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Even though the differences between stocks and stock CFDs do not seem big, there are some things to consider. More and more stock exchange traders use the "Contracts For Difference" (CFD) in their investments. These derivatives are highly leveraged and includes the possibility of making large profits with a corresponding increase in risk. Moreover, the investor can open both long and short positions without having to deal with the shoals of warrant trading.
What is the difference between a stock and a stock CFD?
In order to obtain capital for investments, companies go "public," among other things. Here, they offer their shares to interested buyers and thus have income at their disposal to finance projects, take over competitors or expand in other ways. With these "share certificates", the investor legally becomes a co-owner of the company. He even acquires voting rights in decisions at the annual general meeting, where the future strategy of the corporation is also voted on.
CFDs, on the other hand, are not real shares. They always refer to an underlying asset, i.e. a share, an index or a commodity. CFD trading is particularly widespread for currency pairs. The investor has a wide choice because almost all providers of CFDs offer currency trading. With stock CFDs, the offer is different. Mostly, only a few stocks are available for trading as CFD.
However, the client has always bought only a derivative with which no voting rights in corporate decisions are associated. Accordingly, as the owner of a stock CFD, one is not automatically the owner of the stock. Stock CFDs should therefore only be regarded as speculative objects with which one can speculate on rising or falling share prices. For long-term investors, stock CFDs are therefore suitable at most for hedging and hedging the portfolio.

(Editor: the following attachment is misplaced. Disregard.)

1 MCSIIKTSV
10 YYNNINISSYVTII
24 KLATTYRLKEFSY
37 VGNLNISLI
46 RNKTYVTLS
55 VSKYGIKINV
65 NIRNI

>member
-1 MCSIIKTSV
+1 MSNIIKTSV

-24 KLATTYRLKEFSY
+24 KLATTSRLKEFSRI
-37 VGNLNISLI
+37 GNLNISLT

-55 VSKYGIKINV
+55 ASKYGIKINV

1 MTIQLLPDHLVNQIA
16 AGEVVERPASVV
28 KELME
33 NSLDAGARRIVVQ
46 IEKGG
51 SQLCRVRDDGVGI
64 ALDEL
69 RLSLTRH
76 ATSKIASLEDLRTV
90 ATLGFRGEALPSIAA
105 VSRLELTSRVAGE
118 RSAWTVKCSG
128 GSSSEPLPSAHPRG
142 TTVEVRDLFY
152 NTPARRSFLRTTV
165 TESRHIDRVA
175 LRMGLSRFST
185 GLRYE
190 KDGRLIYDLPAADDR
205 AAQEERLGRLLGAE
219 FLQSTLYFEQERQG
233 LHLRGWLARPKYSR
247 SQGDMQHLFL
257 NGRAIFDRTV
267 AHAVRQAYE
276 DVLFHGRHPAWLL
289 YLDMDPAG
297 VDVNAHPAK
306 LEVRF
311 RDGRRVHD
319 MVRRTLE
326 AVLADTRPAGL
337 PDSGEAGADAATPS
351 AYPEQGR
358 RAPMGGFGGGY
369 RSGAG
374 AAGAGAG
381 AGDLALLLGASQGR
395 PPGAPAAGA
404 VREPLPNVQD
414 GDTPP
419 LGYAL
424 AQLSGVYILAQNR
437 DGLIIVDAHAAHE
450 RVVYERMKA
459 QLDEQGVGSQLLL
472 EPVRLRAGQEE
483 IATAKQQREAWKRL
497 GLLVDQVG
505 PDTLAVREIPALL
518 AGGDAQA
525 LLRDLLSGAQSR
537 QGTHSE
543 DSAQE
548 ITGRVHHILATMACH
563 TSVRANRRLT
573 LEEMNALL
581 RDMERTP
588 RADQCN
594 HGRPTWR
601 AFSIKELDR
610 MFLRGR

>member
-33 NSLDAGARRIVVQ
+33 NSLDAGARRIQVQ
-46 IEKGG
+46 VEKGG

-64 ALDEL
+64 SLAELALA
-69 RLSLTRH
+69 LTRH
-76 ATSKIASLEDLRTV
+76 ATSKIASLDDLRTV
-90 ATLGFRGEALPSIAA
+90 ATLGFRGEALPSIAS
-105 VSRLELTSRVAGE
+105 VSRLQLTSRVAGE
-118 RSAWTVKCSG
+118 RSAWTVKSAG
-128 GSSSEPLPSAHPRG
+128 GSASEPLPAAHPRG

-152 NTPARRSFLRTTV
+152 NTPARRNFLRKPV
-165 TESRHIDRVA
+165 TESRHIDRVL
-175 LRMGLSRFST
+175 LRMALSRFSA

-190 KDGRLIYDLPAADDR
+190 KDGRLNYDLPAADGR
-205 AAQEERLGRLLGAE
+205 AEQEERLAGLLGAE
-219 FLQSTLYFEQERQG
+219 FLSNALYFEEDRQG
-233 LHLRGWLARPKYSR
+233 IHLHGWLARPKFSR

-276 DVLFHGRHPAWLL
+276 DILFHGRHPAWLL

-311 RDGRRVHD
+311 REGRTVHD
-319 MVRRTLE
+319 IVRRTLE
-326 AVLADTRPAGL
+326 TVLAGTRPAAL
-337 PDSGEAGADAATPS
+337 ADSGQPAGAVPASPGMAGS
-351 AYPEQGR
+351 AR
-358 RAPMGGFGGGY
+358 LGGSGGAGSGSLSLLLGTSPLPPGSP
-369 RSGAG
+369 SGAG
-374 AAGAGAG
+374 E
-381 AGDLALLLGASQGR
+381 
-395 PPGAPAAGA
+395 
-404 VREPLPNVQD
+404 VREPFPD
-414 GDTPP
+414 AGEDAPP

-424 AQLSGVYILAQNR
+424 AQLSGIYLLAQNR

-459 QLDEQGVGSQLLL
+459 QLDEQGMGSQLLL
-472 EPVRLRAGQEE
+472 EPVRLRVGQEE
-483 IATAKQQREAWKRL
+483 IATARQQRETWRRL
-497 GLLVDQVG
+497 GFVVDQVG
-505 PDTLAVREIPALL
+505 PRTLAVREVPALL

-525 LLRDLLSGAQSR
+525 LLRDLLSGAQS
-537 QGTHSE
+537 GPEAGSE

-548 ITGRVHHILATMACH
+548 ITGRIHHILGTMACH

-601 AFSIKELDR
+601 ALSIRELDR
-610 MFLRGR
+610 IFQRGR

What are the differences in fees?
When buying shares, the executing brokers incur very different fees. These include order fees, which are charged for each purchase or sale of a stock position. How high the order fee is, depends strongly on the broker. There are partly Online brokerwhich do not charge any order fees.
Further fees for the purchase of shares are the stock exchange fees at certain stock exchanges. The stock exchange fees are usually lower than the broker's order fee and are also incurred when buying and selling. If shares are purchased via foreign stock exchanges, additional costs are incurred here. These fees are sometimes very high and can range from 20€ to over 50€.
The fee structure for stock CFDs is completely different. There is no fixed order fee as with the purchase of shares. Instead, there are other fees, some of which are hidden. The two most important fees in CFD trading are the spreads and the overnight financing.
The costs of trading with stock CFDs
With CFDs, costs arise from the spreads that the broker applies. Let's assume he offers a CFD contract on the Dax with a difference of one index point between the buy and sell price. Then, immediately upon opening the position, the trader incurs a loss of the same amount. So the CFD buyer basically starts with a small minus in his position, depending on the size of the spread.